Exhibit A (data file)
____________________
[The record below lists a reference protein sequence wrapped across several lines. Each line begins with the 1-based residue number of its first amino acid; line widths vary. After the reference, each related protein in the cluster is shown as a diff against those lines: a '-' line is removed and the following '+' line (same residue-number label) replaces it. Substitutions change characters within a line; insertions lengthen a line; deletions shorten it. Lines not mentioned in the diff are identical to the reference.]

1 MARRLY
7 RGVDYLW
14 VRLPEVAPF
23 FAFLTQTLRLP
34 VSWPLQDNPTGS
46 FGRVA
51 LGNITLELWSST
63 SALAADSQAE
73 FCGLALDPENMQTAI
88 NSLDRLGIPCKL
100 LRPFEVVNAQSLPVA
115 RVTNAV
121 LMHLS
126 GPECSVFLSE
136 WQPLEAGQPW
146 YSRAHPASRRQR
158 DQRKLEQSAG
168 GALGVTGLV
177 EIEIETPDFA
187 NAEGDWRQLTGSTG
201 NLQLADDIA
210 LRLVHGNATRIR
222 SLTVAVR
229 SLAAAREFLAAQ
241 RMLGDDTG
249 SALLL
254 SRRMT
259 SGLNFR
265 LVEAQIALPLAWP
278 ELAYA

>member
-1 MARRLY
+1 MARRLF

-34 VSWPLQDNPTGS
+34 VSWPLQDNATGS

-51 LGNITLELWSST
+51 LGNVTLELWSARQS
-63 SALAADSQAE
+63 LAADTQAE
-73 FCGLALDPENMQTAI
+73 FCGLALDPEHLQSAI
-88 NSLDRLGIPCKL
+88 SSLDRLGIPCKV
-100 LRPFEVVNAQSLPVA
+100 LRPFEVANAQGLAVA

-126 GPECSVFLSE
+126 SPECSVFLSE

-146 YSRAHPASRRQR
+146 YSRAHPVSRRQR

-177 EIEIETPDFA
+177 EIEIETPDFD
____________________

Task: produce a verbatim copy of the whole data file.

[The record below lists a reference protein sequence wrapped across several lines. Each line begins with the 1-based residue number of its first amino acid; line widths vary. After the reference, each related protein in the cluster is shown as a diff against those lines: a '-' line is removed and the following '+' line (same residue-number label) replaces it. Substitutions change characters within a line; insertions lengthen a line; deletions shorten it. Lines not mentioned in the diff are identical to the reference.]

1 MARRLY
7 RGVDYLW
14 VRLPEVAPF
23 FAFLTQTLRLP
34 VSWPLQDNPTGS
46 FGRVA
51 LGNITLELWSST
63 SALAADSQAE
73 FCGLALDPENMQTAI
88 NSLDRLGIPCKL
100 LRPFEVVNAQSLPVA
115 RVTNAV
121 LMHLS
126 GPECSVFLSE
136 WQPLEAGQPW
146 YSRAHPASRRQR
158 DQRKLEQSAG
168 GALGVTGLV
177 EIEIETPDFA
187 NAEGDWRQLTGSTG
201 NLQLADDIA
210 LRLVHGNATRIR
222 SLTVAVR
229 SLAAAREFLAAQ
241 RMLGDDTG
249 SALLL
254 SRRMT
259 SGLNFR
265 LVEAQIALPLAWP
278 ELAYA

>member
-1 MARRLY
+1 MARRLF

-34 VSWPLQDNPTGS
+34 VSWPLQDNATGS

-51 LGNITLELWSST
+51 LGNVTLELWSARQS
-63 SALAADSQAE
+63 LAADTQAE
-73 FCGLALDPENMQTAI
+73 FCGLALDPEHLQSAI
-88 NSLDRLGIPCKL
+88 SSLDRLGIPCKV
-100 LRPFEVVNAQSLPVA
+100 LRPFEVANAQGLAVA

-126 GPECSVFLSE
+126 SPECSVFLSE

-146 YSRAHPASRRQR
+146 YSRAHPVSRRQR

-177 EIEIETPDFA
+177 EIEIETPDFD